Tilled gardenWe are almost past our frost-free date for 2014. We usually say we are safe to plant all our summer plants on or following Mother’s Day for the year, which is May 11th of this year. This way we are going to be past any fear of frost, in most years, which would injure or kill what we just planted. With that said, we need to make sure that all our gardens are prepared correctly and our plants are planted properly.

Vegetable gardens need to be tilled and the soil needs to be prepared for planting. The time to apply additional organic matter to our gardens would be while we are tilling it up for planting. Spring is the time that we can add compost to our vegetable gardens, don’t apply fresh manure to a garden unless it is done in the fall of the year to allow all the bacteria in the manure to break down. When adding compost to a garden, till through the garden a few times then add compost at a 1-2 inch layer to the soil surface and run the tiller through the garden an additional 2-3 times.

Tilling Garden

After the soil is prepared, and we have come to Mother’s Day weekend or later, you can plant your summer vegetables into that soil. Make sure you follow the spacing recommendations that are on the seeds or labels. If plants are grown too close together they will have a lower vegetable yield and they are more vulnerable to diseases in the environment. Be sure to water all newly planted vegetables and seeds in immediately after they are planted. Granular fertilizers can be applied to the soil when planting to help give the plants a jump-start. A general vegetable garden fertilizer of 10-10-10 or 12-12-12 works very well to help your plants grow well.

Another thing we can do with our gardens this time of year, is cleanup all of our annual and perennial beds and plant our container gardens. If you haven’t already done so, prune back all the dead material on perennials such as coneflowers, lilies, and ornamental grasses. This will allow the new material to grow up and look nice. If there are new perennials you want to plant in your garden, you can plant those now. You can also begin planting annual plants as needed to fill in your flower beds. If you haven’t pruned back roses or butterfly bushes, you can do that now too. Wait to prune back spring blooming shrubs such as forsythia, lilac, and spring blooming spireas until after they have bloomed for the year.

Container Gardens

Container Garden Ideas; Photo from: http://www.ext.colostate.edu/pubs/garden/07238.html

Container gardens can also be planted now. Follow these steps for a great container garden.

  • Choose your  container
    • Make sure it has a drainage hole, otherwise most anything can work for a container
  • Fill the container with a potting soil or soil-less mixture
  • If it is a large container, you can fill the bottom third with aluminum cans, plastic bottles, or gravel
  • Plant your container with annuals, perennials, herbs, succulents, or mixtures.
  • Keep your container plants well watered, as they tend to dry out quickly
  • For a visual display, try to plant the container with a thriller, a filler, and a spiller
    • The thriller could be something tall and eye-catching, such as spike grass
    • The spiller could be something that drapes over the side of the container, such as wave petunias
    • The filler could be whatever else you like to put in your container to fill the space, such as gerbera daisy

Preparing for Spring Gardening

Yes, I said ‘Spring Gardening’, it will be here before we know it.  Our seed catalogs have already started appearing!  We can now start to think about gardening outdoors in the nice warm spring weather.  Anything that helps us look toward warmer weather and away from below freezing temperatures, the snow and ice that comes with winter, is a welcomed experience.  It is at this time of year that we can begin to prepare for a summer full of beautiful blooms and delicious gardens.  It is a good time to plan for spring gardening so that by the time we are ready to start our seeds or plant outdoors, we will have everything we need already, especially if you are ordering any portion of your garden plants.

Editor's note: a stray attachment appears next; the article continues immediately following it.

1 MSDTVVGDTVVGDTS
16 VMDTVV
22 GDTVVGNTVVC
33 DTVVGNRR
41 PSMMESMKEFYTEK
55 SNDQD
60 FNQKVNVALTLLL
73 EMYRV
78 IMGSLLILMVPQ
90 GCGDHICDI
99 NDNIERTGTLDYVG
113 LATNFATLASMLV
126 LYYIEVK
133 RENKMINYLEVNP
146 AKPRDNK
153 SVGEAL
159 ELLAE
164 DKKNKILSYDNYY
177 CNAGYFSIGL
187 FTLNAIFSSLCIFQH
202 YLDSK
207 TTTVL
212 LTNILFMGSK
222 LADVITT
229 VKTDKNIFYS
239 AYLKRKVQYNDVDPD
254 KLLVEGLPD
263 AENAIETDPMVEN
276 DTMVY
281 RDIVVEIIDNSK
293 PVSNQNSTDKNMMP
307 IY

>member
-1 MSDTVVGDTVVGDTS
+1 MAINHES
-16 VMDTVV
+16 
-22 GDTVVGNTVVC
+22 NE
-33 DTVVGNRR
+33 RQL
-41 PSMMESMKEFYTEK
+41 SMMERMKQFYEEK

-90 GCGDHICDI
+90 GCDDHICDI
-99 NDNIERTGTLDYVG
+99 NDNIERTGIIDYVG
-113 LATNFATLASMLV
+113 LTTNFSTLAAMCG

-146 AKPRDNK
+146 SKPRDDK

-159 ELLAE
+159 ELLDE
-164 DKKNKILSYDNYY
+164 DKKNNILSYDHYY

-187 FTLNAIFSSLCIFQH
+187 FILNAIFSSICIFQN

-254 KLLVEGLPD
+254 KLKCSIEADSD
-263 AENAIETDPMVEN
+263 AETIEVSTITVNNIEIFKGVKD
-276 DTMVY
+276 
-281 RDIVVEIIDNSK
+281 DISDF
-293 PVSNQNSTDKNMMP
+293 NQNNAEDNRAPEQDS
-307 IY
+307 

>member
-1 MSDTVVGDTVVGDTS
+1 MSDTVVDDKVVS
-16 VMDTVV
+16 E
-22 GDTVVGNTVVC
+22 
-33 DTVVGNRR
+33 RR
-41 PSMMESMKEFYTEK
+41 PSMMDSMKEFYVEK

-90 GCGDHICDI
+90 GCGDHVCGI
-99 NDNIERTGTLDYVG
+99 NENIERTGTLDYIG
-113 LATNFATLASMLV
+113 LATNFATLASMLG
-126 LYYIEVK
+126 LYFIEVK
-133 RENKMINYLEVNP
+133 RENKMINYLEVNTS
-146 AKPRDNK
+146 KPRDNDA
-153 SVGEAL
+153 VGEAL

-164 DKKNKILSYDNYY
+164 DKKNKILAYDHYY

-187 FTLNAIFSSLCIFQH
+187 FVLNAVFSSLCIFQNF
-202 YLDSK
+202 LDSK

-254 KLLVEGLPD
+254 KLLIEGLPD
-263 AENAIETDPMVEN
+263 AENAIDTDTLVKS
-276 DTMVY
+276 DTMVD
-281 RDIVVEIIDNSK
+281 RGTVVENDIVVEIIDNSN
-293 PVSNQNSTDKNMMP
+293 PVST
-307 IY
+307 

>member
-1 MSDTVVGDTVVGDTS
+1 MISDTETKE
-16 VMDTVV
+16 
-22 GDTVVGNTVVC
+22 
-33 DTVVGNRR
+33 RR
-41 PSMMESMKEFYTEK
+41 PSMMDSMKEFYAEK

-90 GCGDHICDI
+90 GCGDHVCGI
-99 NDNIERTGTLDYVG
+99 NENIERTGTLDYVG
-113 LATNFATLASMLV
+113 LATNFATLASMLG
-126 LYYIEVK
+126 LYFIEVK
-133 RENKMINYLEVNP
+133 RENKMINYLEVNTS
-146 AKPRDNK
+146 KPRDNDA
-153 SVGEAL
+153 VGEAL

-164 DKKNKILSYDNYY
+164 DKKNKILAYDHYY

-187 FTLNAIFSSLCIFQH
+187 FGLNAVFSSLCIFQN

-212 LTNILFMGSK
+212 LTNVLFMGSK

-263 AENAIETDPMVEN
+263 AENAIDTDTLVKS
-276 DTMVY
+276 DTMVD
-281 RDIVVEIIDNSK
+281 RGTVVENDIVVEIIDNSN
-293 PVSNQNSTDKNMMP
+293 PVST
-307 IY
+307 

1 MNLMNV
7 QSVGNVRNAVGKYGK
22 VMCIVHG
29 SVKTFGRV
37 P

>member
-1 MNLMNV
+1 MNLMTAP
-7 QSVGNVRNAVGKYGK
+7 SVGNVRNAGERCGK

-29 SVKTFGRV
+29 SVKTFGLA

Site Assessment

Photo of a site assessment from the National Junior Horticulture Association

A good indoor activity to do in the late winter months of January and February would be to plan your gardens.

  • Decide where the garden will be located
  • Locate gardens in close proximity to a water supply
  • Locate gardens where it gets the proper amount of light for the vegetables or flowers you plan to grow in that location
  • Make sure there is enough space for all of the plants to grow and they can be spaced apart properly, according to the directions on the seed packet or plant container
    • Plants too close together, can have problems with diseases
    • Air movement through the plants causing them to stay wet, humid, and warm, is the perfect environment for a disease to grow.
  • Locate the garden where the soil has good organic matter, fertility, and a good level of pH so that the garden is not too acidic nor to basic.
    • If you are concerned about the condition of your soil, you can send a sample into the soil diagnostic clinic
    • For information regarding soil samples, please visit your local extension office

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Beyond the location of the garden, you need to decide what types of plants you are going to be planting in your garden.  For vegetable gardens, plant what you like to eat.  Look through your seed catalogs to see if there are some new or different varieties that you would like to try that have different coloration than what you are used to or varieties that grow larger fruits.  Along with the selection of different varieties, select varieties that are resistant to certain diseases.  The disease resistant varieties are great to have because you will still get a crop when the conditions are favorable for a disease to occur.  When selecting these seeds you need to make sure that you are selecting varieties that will survive in our climate.  This is usually given to you as a hardiness zone indication, in southeast Nebraska we are in zone 5b for hardiness, further north in Nebraska is in zone 5a, with portions of the panhandle area being in zone 4b, the dividing line between zones 5b and 5a in Nebraska is roughly Interstate 80.

2013 USDA Hardiness Zone Map

I know that we are all getting excited for spring and would like to begin our seedlings indoors sometime soon, but it is still a little bit early for that.  Seedlings should be started indoors 6-10 weeks prior to transplanting outdoors, which should occur no sooner than Mother’s Day, May 11, 2014.  Stay tuned in late February or early March for my blog to feature tips on starting your seeds indoors.  Now is the time to order your seed so it is here when you are ready to plant it.